Civilization’s Precipice

Were one to travel to Europe, and one chose a small southern country like Croatia, and flew to the capital, a mid-sized city of about a million, and then drove to a regional port city of about a 100,000, and then a small picturesque town of 10,000, and then a hilltop village nearby of about 100, and then drove a kilometer or two through the forest to a pair of farmhouses recently designated a ‘village,’ and then walked another kilometer or so up the hill to a single stone cabin built before the invention of electricity, and then wandered to the garden behind the house, and then waited for nightfall, and then stood on a slab of flat stone at the edge of the garden barely illuminated by the lantern hanging over the backdoor of the cabin, one could stand at the precipice of civilization, and see for themselves the border between man’s domain and the terror of the unknown.

At the precipice of civilization, bustling cities full of humans and machines seem very alien. In the soft glow of the cabin’s lantern, one can make out tall grass around and see the outline of a towering tree just a few paces ahead. Beyond is the night black, what one might call ‘pitch black’ if only it weren’t blacker than pitch. And yet, this ocean of darkness is not silent, as one might imagine the endless nothingness to be. Nor is it static. No, the night black is loud, and it breathes. The midnight breeze whispers and tousles the flora. A symphony of insects assaults the hearing with mating calls — or whatever they’re doing. Soft cracks and thumps signal the rummaging of cats, deer and wild boars, somewhere just beyond the horizon of sight. Looking down, one sees the grass has already leaned over to caress one’s feet. Grasshoppers leap into the light. Ants crawl onto the legs. The night black beckons.

Modern man has rarely seen this precipice, let alone lived on it. Yet ancient man who first civilized the Earth and created a domain for himself knew it deeply. Out of the night black came predators, diseases, bandits, barbarians, demons and enemy armies. The night black was a constant reminder of the darkness of barbarism and the necessity of the civilization man built himself. For only once there was light could Man perceive the darkness, and yet it has since blinded him, and, blinking, he stumbles backwards into the night black.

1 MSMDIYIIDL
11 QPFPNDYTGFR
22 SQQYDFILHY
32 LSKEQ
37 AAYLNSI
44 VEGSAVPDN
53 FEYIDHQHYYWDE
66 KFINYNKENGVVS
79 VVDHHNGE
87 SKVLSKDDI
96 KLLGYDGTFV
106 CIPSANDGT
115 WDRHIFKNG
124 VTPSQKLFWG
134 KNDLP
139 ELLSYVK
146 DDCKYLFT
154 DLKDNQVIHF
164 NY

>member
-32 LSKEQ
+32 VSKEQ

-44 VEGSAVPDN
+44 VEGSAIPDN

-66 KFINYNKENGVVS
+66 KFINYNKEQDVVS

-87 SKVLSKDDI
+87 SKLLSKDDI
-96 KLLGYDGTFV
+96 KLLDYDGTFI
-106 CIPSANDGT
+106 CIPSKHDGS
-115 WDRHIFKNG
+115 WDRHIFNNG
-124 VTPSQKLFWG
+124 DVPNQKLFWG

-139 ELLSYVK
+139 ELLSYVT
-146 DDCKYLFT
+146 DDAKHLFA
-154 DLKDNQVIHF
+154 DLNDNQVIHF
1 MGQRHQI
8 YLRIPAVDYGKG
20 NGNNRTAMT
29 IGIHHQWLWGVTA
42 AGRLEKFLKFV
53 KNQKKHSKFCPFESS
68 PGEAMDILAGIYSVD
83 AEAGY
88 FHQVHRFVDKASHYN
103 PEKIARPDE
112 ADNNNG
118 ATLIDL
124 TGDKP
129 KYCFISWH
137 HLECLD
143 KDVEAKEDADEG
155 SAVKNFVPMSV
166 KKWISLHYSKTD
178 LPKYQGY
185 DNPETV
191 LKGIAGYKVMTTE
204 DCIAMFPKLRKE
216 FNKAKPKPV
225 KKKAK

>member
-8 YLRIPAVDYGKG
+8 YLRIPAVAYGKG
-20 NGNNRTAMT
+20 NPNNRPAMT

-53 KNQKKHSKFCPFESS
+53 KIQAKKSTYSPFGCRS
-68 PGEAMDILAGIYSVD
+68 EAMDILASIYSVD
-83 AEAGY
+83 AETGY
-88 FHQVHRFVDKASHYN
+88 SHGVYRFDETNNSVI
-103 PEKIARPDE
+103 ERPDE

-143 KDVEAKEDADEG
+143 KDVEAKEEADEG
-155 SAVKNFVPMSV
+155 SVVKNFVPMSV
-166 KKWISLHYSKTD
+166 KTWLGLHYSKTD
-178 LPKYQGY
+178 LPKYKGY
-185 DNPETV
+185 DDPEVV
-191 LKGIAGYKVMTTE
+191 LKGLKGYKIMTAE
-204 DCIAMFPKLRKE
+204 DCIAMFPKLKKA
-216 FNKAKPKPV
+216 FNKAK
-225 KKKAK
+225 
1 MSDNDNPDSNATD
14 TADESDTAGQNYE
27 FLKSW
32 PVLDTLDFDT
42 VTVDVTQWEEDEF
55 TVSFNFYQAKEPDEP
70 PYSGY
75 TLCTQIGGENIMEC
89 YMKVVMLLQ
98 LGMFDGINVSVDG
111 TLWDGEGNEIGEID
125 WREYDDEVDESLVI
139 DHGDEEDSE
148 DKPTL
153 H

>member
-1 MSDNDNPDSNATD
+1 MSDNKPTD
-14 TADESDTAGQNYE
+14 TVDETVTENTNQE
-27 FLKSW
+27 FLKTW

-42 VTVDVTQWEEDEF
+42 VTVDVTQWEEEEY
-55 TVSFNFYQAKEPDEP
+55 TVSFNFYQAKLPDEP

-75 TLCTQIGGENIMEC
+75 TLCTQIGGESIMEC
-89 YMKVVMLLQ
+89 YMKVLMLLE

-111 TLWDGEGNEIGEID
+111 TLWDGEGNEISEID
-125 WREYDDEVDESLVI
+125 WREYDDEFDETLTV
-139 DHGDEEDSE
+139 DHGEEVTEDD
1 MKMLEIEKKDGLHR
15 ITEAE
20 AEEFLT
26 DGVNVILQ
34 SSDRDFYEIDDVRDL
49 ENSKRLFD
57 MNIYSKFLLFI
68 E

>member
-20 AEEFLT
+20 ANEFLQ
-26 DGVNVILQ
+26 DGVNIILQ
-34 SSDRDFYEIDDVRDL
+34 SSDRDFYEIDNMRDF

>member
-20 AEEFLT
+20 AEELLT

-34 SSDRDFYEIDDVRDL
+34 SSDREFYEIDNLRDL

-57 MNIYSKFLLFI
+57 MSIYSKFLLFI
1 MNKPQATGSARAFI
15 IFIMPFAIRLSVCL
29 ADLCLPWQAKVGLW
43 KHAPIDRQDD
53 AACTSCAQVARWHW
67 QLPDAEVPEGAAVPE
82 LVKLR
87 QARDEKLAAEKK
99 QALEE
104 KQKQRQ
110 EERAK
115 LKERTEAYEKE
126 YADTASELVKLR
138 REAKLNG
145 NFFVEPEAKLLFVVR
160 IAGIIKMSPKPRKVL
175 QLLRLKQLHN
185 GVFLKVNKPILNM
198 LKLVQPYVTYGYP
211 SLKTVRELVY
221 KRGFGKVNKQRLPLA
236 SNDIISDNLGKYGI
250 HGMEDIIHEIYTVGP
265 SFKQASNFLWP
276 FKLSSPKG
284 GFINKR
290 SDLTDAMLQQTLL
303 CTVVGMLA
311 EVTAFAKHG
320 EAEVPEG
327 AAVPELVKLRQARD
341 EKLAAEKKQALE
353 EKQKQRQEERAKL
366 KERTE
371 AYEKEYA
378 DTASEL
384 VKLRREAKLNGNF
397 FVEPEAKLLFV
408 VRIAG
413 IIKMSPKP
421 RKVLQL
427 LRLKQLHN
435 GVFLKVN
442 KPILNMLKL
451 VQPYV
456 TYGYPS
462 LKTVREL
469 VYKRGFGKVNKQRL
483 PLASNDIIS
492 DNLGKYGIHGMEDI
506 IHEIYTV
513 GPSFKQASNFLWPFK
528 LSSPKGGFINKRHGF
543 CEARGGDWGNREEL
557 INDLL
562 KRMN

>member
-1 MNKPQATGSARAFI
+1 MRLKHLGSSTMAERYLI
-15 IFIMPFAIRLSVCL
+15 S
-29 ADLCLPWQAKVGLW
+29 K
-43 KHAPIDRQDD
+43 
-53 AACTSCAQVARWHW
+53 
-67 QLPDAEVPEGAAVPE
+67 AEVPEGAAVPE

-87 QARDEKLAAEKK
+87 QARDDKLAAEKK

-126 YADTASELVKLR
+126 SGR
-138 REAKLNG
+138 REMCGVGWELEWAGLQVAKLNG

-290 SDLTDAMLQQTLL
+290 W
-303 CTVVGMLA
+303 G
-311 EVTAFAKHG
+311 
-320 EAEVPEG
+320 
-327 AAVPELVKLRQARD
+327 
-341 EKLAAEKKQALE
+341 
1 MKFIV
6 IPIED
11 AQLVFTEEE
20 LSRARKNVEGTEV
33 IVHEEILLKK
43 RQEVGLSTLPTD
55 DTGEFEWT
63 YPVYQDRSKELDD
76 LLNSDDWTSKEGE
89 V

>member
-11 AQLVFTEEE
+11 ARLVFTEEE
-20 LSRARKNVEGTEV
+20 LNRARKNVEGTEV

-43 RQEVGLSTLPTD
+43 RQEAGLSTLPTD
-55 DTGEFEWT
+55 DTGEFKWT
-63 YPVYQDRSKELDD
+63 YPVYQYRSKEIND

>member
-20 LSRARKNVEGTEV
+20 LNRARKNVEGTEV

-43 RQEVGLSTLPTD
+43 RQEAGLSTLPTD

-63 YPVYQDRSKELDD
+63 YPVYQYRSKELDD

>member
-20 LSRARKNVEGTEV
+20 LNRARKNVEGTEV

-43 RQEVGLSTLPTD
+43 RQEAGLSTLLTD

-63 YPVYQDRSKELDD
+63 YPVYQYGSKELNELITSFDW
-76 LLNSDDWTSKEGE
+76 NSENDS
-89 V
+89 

There is a reason it’s called the dark age — the Kali Yuga. The task of all good men today should be to relight the flame of civilization. I could re-state the same sentence in a thousand ways: to decrease societal time preference, to renew faith in God and his Word, to improve social technology, etc. And yet, the original civilizers did not civilize through electronic devices, at office desks, on their behinds, during conferences and conventions. The original civilization was a baked mud cabin and a fire illuminating a dangerous black void. It would be wise to remember that theory was a consequence of civilization, and that civilization was a project of stone, sweat, blood, fire and flesh before a project of the mind.

Mark Yuray is verified on Gab. Follow him there and on Twitter.

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6 Comments

  1. Good advice. Thinking too much is a consequence of too much being and not enough becoming.

  2. Anonymous Bro June 17, 2016 at 2:14 pm

    I love this. For most people in NRX or alt right (especially alt right) the balance should be 90% (at a minimum) doing, and 10% thinking, listening, writing etc.

  3. You need to write some verses for this, it’s halfway there.

  4. Great stuff. Beautiful and haunting.

  5. the first and the last part are good, the in between you wander off into sentimentality and fantasy.

    e.g. the fantasy that “Modern” man has not spent time in nature to hear insects mating. a lot of us have done that, perhaps yourself also, since you describe it.

    Modernity isn´t going away. the question is rather: is it going to have a coherent theology, or a reggressivist pseudotheology? (“brown people are just better” & other nonsense.)

    1. for something (fragments) towards a coherent Modern Theology, which must include Technology, see e.g. George Parkin Grant´s «Technology and Justice» , University of Notre Dam Press.

      http://www.econ.la.psu.edu/graduate/grad-documents/GrantTechnologyandJusticeOCR.pdf

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